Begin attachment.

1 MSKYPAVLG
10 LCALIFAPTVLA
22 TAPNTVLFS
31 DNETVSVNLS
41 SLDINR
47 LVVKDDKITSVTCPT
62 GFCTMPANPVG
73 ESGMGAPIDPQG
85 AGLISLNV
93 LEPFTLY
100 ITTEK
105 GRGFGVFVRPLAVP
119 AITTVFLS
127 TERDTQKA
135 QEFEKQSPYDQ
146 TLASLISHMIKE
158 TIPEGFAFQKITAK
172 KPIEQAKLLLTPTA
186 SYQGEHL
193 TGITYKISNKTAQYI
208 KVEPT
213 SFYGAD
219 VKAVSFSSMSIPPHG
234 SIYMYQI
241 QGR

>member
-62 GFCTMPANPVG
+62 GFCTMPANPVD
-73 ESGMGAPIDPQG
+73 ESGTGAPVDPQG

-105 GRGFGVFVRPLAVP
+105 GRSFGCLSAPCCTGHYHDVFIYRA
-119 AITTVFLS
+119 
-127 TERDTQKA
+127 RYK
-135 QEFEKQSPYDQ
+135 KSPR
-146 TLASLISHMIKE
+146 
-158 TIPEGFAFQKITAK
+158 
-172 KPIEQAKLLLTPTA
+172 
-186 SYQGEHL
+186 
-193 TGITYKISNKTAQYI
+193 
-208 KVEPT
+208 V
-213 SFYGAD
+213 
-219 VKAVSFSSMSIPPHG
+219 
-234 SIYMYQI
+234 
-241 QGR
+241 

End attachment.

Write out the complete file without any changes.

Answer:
1 MSKYPAVLG
10 LCALIFAPTVLA
22 TAPNTVLFS
31 DNETVSVNLS
41 SLDINR
47 LVVKDDKITSVTCPT
62 GFCTMPANPVG
73 ESGMGAPIDPQG
85 AGLISLNV
93 LEPFTLY
100 ITTEK
105 GRGFGVFVRPLAVP
119 AITTVFLS
127 TERDTQKA
135 QEFEKQSPYDQ
146 TLASLISHMIKE
158 TIPEGFAFQKITAK
172 KPIEQAKLLLTPTA
186 SYQGEHL
193 TGITYKISNKTAQYI
208 KVEPT
213 SFYGAD
219 VKAVSFSSMSIPPHG
234 SIYMYQI
241 QGR

>member
-62 GFCTMPANPVG
+62 GFCTMPANPVD
-73 ESGMGAPIDPQG
+73 ESGTGAPVDPQG

-105 GRGFGVFVRPLAVP
+105 GRSFGCLSAPCCTGHYHDVFIYRA
-119 AITTVFLS
+119 
-127 TERDTQKA
+127 RYK
-135 QEFEKQSPYDQ
+135 KSPR
-146 TLASLISHMIKE
+146 
-158 TIPEGFAFQKITAK
+158 
-172 KPIEQAKLLLTPTA
+172 
-186 SYQGEHL
+186 
-193 TGITYKISNKTAQYI
+193 
-208 KVEPT
+208 V
-213 SFYGAD
+213 
-219 VKAVSFSSMSIPPHG
+219 
-234 SIYMYQI
+234 
-241 QGR
+241 